Amen to that!
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Will you be allowed to access content you had already payed for if you do not continue paying the fee? With a physical subscription magazine you get to keep the issues you payed for and if you stop they don't all spontaneously burst into flames. This is what I most dislike about monthly fee based access sites, in fact I down right hate it. This is the main part I extremely dislike about the way the D&D brand is going. Actually this is what I hate about the way computer software marketing and internet development is going in general. Renting is not the same as owning and I dislike the idea that I will only be renting something I have been able to own outright in the past.

A final general note, make sure your software and presentation are as computing platform independent as they can be. Mac, Linux, Windows... bio-comp2012. Don't be like Atari, your partner on NWN2 that left a large chunk of the user and fan base out in the cold.
Congrats WotC! you have finally lowered D&D to its competitor's (Warhammer Fantasy Battle, 40k) level and forcing people to subscribe to something in order to get full functionality from the game.

yes you could buy Dungeon and Dragon magazine, but they were not something you had to have, Now with the additional part that were planned to be left out of the books such as whatever content mentioned in your little GenCon presentation.

you have now made D&D like Warhammer in that you must purchase soemthing on a constant basis like Citadel Journal and White Dwarf respectively, in order to have full functionality from your products.

thank you so much for proving me right all this time in my assertion that WotC does not care so much about making good games as they do about lining their own pockets!

if you really wanted to make games for gamers you would try to give them everything they need in something they can hold in their hand for D&D is a tabletop game, not a laptop/desktop game.

you shouldn't need constant internet access in order to play.

For the record, I play 4e every Thursday night with my buddies. And the most complicated piece of tech at the table is a three-ring binder.

This doesn't mean I'm not excited to get some prep-time digital help when Insider is up and running. But the game I'm working on right now involves just as much sitting at the table, talking in funny voices, rolling dice, and moving little dudes around as it always did. And I wouldn't want it any other way.

--David Noonan, game designer, Wizards of the Coast.
For the record, I play 4e every Thursday night with my buddies. And the most complicated piece of tech at the table is a three-ring binder.

This doesn't mean I'm not excited to get some prep-time digital help when Insider is up and running. But the game I'm working on right now involves just as much sitting at the table, talking in funny voices, rolling dice, and moving little dudes around as it always did. And I wouldn't want it any other way.

--David Noonan, game designer, Wizards of the Coast.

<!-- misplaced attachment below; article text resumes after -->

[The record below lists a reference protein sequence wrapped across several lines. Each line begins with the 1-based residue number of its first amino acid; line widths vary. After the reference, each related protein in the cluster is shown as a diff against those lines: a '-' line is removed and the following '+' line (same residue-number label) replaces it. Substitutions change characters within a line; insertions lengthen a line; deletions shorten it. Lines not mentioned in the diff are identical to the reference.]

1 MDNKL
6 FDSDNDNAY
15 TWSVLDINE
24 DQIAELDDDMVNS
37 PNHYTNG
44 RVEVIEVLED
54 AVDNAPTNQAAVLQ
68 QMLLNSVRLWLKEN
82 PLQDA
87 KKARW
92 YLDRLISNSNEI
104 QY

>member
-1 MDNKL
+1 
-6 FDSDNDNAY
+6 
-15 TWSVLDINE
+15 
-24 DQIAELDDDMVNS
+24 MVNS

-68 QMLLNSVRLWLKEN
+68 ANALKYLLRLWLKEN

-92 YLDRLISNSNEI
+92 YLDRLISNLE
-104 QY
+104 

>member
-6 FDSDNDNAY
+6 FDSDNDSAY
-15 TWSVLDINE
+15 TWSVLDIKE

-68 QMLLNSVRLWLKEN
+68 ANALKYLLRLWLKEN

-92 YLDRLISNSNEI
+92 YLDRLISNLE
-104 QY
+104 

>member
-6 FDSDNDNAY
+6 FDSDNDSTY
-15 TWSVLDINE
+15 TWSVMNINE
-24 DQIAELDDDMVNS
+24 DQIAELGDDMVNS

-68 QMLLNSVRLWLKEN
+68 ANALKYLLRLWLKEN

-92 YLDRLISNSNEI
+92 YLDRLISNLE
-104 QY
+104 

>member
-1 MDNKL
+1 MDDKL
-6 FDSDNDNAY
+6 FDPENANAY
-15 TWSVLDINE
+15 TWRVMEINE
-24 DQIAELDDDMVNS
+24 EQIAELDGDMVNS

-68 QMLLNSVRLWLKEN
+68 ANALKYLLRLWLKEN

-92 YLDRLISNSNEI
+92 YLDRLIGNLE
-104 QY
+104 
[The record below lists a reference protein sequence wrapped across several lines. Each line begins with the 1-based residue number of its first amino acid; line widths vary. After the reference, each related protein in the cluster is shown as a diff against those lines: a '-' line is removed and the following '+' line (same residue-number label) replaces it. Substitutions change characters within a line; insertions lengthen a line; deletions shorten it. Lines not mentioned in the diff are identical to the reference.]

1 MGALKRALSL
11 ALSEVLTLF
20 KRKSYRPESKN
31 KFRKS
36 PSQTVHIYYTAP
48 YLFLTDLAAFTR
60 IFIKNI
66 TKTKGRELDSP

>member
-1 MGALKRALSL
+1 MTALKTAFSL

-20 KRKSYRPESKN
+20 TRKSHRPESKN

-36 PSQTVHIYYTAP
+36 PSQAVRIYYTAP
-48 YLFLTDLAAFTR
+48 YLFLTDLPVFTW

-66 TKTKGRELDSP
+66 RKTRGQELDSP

here is the thing. you preach from on high because you know what 4th is and isn't while other only have the YouTube video to go from that says...paraphrased....

"4th edition will be simplified. you can get extra material with a subscription fee to D&D insider."


are you at liberty to give more details on what is and isn't a part of 4th and its mechanics to quell the endless posibilities that people can imagine?

i would guess not. and i am sure IF someone will finally just spell things out then the next 8 months would go by a lot smoother than i forsee them going by now.

just too little information and too much speculation with what little we have.
That's great Dave - what about the rest of us that can't see it, and already have a small fortune invested in 3.5, with the assurances from WotC representatives that 3.5 would be supported for at least a few more years?

What about us? The game might be great, but I'm not investing any more money to support a company that lies outright to its best customers.

Thanks for the great times, but here's hoping the competition has a little more respect for their customers.
Thanks for the great times, but here's hoping the competition has a little more respect for their customers.

Hey, the doomsday thread is elsewhere.

And then there is this utter nonsense:
you have now made D&D like Warhammer in that you must purchase soemthing on a constant basis like Citadel Journal and White Dwarf respectively, in order to have full functionality from your products.

thank you so much for proving me right all this time in my assertion that WotC does not care so much about making good games as they do about lining their own pockets!

What the heck? "full functionality"? Are books somehow crippled? The rest of it is just incoherent rage, I have nothing to say.
Congrats WotC! you have finally lowered D&D to its competitor's (Warhammer Fantasy Battle, 40k) level and forcing people to subscribe to something in order to get full functionality from the game.

yes you could buy Dungeon and Dragon magazine, but they were not something you had to have, Now with the additional part that were planned to be left out of the books such as whatever content mentioned in your little GenCon presentation.

you have now made D&D like Warhammer in that you must purchase soemthing on a constant basis like Citadel Journal and White Dwarf respectively, in order to have full functionality from your products.